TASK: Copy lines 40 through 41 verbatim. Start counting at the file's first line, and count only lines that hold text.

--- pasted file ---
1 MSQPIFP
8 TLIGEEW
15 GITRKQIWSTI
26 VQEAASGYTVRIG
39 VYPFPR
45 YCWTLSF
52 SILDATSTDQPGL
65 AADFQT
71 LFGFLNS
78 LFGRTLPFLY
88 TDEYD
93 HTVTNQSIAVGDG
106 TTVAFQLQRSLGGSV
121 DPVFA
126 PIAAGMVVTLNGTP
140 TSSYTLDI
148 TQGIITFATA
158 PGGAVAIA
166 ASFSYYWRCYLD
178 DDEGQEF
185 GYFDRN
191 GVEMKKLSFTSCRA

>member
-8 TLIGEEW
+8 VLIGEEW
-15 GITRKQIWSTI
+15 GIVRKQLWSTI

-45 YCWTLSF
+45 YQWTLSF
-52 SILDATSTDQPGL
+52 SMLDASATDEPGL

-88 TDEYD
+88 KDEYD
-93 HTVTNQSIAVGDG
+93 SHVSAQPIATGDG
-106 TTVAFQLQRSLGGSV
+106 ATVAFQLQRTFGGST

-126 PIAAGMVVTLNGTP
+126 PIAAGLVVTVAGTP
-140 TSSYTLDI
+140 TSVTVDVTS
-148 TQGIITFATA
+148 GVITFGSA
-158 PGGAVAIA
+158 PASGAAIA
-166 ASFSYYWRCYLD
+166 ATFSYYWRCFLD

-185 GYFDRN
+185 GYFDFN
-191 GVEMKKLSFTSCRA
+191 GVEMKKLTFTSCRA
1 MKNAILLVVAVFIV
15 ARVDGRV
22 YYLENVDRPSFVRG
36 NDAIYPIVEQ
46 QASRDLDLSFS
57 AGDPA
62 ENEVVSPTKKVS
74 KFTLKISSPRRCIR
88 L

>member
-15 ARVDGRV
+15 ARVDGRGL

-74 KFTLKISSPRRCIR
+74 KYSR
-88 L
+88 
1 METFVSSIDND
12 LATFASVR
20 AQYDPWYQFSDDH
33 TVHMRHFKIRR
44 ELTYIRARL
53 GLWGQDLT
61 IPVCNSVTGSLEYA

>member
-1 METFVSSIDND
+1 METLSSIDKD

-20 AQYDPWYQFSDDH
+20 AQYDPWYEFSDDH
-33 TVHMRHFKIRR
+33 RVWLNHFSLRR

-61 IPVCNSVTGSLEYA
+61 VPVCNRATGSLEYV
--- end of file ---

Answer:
-140 TSSYTLDI
+140 TSVTVDVTS